We’ve all seen the videos of Sagan’s amazing bike-handling skills. Sagan started showing his class on the cyclocross and mountain bikes scene. The lower left picture shows Sagan at the 2008 Junior Worlds (yes, he had legs that big as a junior) where he took a silver medal. The same year he took the junior crosscountry mountain bike world championships and the European junior champs title too.
Not too bad for a young kid who once won a race on a rickety bike he borrowed from his sister, after mistakenly selling his own.
In the seven years since then Sagan has gone on to become one of the most dominant figures in cycling. His race tactics may be a little questionable at times with crazy breakaways and riding as if he’s got techno music pounding in his ears rather than instructions from his DS, but it sure makes for some spectacular racing.
Sir Brad clearly had good taste as a young kid — the Z Vetements team jersey is a classic. Wiggins is a rider who doesn’t just love the sport; he has a massive respect for the history of it too.
Next year’s Olympics in Rio could very well be his swan song. His Team Wiggins setup was created as a launch pad to what he hopes will be another gold medal at the summer games.
Wiggins was part of the first intake of riders for what was then known as the lottery-funded World Class Performance Plan. This program has since changed name and churned out the vast majority of the recent wave of successful British riders and coaches such as Sir Rod Ellingworth. Wiggins’ first major success was at the 1998 Junior Track Worlds where he took the individual pursuit championships.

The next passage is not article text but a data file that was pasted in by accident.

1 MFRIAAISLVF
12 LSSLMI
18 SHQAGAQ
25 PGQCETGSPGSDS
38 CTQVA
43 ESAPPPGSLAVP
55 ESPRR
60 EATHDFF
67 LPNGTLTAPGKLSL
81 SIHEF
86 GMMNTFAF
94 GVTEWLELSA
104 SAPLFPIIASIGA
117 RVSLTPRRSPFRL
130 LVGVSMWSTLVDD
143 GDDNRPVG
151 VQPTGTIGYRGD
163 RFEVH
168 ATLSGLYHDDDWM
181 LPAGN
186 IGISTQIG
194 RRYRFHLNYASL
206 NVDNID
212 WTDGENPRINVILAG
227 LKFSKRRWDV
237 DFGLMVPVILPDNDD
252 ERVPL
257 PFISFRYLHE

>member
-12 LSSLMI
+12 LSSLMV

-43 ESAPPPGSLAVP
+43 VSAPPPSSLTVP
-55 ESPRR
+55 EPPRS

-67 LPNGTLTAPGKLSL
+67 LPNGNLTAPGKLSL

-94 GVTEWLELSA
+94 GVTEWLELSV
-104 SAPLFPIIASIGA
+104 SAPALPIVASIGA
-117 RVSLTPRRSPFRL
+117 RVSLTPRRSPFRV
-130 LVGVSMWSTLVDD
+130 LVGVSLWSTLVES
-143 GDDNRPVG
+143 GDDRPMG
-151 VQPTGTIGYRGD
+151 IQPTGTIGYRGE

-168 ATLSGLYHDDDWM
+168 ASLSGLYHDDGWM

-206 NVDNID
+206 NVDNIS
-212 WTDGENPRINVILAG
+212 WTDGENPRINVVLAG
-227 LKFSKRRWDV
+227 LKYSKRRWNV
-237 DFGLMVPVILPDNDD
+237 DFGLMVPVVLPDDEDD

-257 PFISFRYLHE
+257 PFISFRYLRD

Frank is now the sole Schleck in the pro peloton after his brother was sent into early retirement at the end of last year due to a serious knee problem. Frank joined the pro peloton back in 2003 with Team CSC.
Before this though he had dipped his toes in the water with an end-of-season stagiaire ride with the Festina team in 2001. This was to come to nothing, however, as the team (unsurprisingly) folded at the end of the year.
As has been well-documented, Frank’s had his ups and downs. At 35 years of age he’s now one of the older pros in the peloton but he clearly has the same haircut as he did when he was 16.
Jan Ullrich retired in 2006 (with void results since 2005), but just look at that top left picture in the collage below. It’s like a painted photograph from the 1920s — rosy cheeks and well-coiffed hair. East-German photography at its best.